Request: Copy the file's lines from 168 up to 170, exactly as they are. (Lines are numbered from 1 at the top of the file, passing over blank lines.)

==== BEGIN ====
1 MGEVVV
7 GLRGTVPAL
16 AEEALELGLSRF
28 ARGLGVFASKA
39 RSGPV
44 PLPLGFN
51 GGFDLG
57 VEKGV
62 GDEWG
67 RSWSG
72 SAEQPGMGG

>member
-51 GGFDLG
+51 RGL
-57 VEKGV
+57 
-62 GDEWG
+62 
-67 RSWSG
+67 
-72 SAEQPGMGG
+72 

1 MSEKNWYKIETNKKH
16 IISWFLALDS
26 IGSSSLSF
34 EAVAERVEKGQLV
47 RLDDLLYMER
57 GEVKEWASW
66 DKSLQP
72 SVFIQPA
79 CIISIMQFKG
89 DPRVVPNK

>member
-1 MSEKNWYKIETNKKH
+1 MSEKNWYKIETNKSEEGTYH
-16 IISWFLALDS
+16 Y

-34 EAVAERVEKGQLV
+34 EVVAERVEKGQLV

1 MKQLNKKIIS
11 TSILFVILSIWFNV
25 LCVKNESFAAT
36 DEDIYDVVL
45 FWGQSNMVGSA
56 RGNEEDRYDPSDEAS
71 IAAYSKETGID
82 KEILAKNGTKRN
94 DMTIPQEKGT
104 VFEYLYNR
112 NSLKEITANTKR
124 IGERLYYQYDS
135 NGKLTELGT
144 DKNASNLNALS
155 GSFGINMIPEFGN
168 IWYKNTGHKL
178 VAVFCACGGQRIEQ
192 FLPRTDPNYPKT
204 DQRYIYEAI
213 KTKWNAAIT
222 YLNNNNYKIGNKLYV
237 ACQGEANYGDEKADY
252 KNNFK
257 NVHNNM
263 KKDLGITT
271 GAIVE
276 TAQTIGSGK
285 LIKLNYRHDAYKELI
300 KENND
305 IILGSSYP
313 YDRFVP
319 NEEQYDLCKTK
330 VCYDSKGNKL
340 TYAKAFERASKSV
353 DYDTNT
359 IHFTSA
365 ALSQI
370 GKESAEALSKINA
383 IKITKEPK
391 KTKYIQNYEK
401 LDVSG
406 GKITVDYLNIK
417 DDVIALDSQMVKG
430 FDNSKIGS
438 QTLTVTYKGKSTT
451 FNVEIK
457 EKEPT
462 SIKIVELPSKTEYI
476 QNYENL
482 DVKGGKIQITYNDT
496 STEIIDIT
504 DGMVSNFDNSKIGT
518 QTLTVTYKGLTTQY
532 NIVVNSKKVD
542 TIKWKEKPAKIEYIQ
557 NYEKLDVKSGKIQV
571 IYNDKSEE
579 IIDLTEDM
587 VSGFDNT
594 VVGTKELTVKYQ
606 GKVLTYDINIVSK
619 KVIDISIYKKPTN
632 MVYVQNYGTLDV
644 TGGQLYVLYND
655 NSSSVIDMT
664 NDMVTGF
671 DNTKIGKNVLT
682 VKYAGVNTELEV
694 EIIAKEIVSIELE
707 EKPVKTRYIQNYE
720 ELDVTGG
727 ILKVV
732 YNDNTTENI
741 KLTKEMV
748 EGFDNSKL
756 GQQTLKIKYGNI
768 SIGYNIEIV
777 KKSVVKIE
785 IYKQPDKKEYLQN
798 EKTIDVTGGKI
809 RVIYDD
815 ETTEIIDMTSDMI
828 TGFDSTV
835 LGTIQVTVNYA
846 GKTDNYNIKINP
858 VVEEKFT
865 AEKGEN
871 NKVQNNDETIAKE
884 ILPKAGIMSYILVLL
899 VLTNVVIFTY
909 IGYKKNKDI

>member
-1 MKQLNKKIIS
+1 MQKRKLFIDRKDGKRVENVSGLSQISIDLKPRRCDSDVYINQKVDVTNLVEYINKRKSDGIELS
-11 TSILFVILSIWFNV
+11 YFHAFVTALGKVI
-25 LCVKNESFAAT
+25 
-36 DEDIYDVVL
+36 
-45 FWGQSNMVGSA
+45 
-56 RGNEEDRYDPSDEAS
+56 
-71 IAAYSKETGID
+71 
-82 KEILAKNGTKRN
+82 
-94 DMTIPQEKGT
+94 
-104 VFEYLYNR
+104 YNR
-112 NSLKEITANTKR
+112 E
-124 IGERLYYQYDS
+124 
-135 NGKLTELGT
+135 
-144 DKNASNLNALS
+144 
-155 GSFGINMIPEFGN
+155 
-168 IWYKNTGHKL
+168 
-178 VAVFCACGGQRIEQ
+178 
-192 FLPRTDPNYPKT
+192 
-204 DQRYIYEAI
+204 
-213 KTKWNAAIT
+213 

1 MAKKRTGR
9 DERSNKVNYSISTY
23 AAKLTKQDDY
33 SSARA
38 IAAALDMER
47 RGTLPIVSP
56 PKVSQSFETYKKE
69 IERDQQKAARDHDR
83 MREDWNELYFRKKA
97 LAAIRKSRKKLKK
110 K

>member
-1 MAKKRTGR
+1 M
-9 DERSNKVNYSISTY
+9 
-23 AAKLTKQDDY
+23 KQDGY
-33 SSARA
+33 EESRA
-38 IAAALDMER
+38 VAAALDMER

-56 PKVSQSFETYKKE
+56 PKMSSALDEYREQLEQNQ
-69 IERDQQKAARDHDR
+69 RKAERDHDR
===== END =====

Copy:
-204 DQRYIYEAI
+204 
-213 KTKWNAAIT